May 11, 2014
Rev. John Watts
Nampa First UMC
A MOTHER’S HEART
Heart problems in women are not as common as heart problems in men. I’m not sure why that is. I don’t think anyone is absolutely sure. It’s related to the fact that women typically outlive men. I think I heard the statistic that for every single man who is 90, there are five single women that same age. Pretty good odds from the man’s point of view. Except by then it’s kind of late.
Here’s one theory about why women live longer than men. Women are smarter. (On screen is a picture of a man on top of a ladder balanced precariously on top of another ladder.)
There was an advertising campaign recently to encourage people to get their hearts checked. The campaign included testimonials like this one:
Hi, my name is Steve. I’m 45-years-old. I eat well. I exercise five times a week. I’ve never had a major medical problem. But my wife urged me to go have my heart checked. The test is painless and quick. She said, “What have you got to lose?” So I went, and am I glad I did! They discovered I have three major blockages of my arteries and the doctors began treatment immediately. You may think you have no medical problems like I did, but let me urge you. Save your life. Go get your heart checked. Call and make your appointment today.
Now that’s as good a thing for women to have done, as well as men. But probably more men than women would get test results back that indicate a problem. Women typically have healthier hearts than men.
And I wonder if that’s true of our spiritual hearts as well. The heart that is our soul. I wonder if a woman’s heart is typically in better shape than a man’s heart when it comes to spiritual fitness.
This is Mother’s Day. It’s a day to acknowledge how much we have received from our mothers and from the women in our lives and to say “thank you.” Ask yourself a simple question. Is the person who has had the greatest impact on your spiritual life a man or a woman? My guess is the vast majority of us would say “a woman.” I would. And this despite the fact that the vast majority of us have grown up with male pastors. There are exceptions of course, but most women just seem a little closer to God than most men. Would you agree? Most women have healthier spiritual hearts. And today we say thank you to our mothers and to the women in our lives for what they’ve done to make our hearts healthier. In Ezekiel’s words, to replace our hearts of stone with hearts of flesh. To make us strong, self-reliant males a little more tender and soft-hearted.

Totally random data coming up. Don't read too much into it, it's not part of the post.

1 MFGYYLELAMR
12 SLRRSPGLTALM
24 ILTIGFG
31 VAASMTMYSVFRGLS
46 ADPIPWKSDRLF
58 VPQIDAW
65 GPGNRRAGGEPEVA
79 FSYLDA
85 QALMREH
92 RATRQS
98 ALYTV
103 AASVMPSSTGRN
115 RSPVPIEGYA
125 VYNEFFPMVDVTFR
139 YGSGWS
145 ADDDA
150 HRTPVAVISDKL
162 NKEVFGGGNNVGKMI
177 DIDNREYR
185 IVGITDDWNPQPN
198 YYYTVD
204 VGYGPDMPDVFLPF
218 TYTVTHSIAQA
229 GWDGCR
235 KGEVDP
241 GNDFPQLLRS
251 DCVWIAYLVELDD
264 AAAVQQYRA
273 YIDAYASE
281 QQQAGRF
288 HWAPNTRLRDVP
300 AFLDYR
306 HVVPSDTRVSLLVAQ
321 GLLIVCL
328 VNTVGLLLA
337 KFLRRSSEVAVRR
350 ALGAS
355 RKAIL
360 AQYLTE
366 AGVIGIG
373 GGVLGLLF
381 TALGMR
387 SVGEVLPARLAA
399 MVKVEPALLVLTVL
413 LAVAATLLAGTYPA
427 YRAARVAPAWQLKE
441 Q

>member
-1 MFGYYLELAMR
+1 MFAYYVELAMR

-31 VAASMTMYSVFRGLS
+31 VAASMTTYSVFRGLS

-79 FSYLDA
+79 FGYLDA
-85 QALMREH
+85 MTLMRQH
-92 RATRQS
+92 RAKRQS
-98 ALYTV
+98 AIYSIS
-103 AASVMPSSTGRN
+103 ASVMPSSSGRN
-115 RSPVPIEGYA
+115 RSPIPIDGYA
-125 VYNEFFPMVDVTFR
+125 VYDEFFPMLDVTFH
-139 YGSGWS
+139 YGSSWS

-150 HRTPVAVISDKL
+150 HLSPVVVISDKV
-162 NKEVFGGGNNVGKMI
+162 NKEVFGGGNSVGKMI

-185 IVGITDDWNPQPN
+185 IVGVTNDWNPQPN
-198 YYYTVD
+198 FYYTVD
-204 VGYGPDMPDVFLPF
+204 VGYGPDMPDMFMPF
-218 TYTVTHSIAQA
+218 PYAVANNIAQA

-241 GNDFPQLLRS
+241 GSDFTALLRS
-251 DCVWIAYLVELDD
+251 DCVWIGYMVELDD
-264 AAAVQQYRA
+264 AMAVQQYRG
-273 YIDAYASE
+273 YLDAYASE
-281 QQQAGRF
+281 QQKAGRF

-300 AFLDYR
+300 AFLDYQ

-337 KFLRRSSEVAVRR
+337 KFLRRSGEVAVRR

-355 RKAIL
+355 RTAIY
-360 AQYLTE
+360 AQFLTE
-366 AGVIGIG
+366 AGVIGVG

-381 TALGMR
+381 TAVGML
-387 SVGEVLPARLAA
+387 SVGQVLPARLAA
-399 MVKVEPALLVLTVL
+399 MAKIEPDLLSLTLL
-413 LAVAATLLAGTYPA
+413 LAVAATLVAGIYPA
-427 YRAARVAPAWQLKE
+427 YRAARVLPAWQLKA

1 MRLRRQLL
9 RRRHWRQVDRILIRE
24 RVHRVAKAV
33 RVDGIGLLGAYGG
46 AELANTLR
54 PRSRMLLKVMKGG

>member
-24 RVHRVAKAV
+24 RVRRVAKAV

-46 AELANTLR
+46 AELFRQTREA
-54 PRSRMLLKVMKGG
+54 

We honor women and mothers today. But let’s not get carried away. Women need to get their hearts checked, too. All of us need to go to our doctors for regular physical check-ups and all of us need regular spiritual check-ups as well. The heart that is our soul is never so healthy that it cannot be healthier. Even in the women we remember with such gratitude and look up to with such admiration on this Mother’s Day.
So today we all get a free heart check. “The test is quick and painless,” just like the one in the advertising campaign. (As quick and painless as any sermon can be!) We’re checking our spiritual vital signs today. Here are five signs of a healthy heart:
1) A healthy heart is a heart that has the capacity to feel deep emotions. The highs and the lows. If we could put it on a graph it would look not unlike the EKG of a healthy heart. There are peaks and there are valleys. If your heart is working the way it is supposed to work, you will be able to feel anger. And joy. And gratitude. And love. And pain. You will be in touch with your emotions, the pleasant ones and the not so pleasant ones, and you will be able to feel them intensely.
I had a great track and cross country coach in college. One of the best. His name was Chuck Bowles. He built a very successful program at WillametteUniversity. He’s the reason Nick Symmonds chose little Willamette over all the Division 1 schools that were after him. Like all great coaches he expected a lot from us. And like all great coaches he made us want to give him our best and more. I’ll never forget the tears in that man’s eyes when we did really well. He could get angry with us. I saw that side, too. But it was always predictable. When we won or even when we didn’t win but we gave it a worthy effort, Coach Bowles would have a hard time getting through his post-meet speech. He was in touch with his emotions.
Now of course when you get your heart checked, this is what you don’t want to see. (On screen is a flat-lined EKG.) Those ups and downs are a good thing. It’s never a good sign to see a flat-line on that screen and it’s not a good sign, it’s a warning sign, when we feel numb to the highs and lows of life.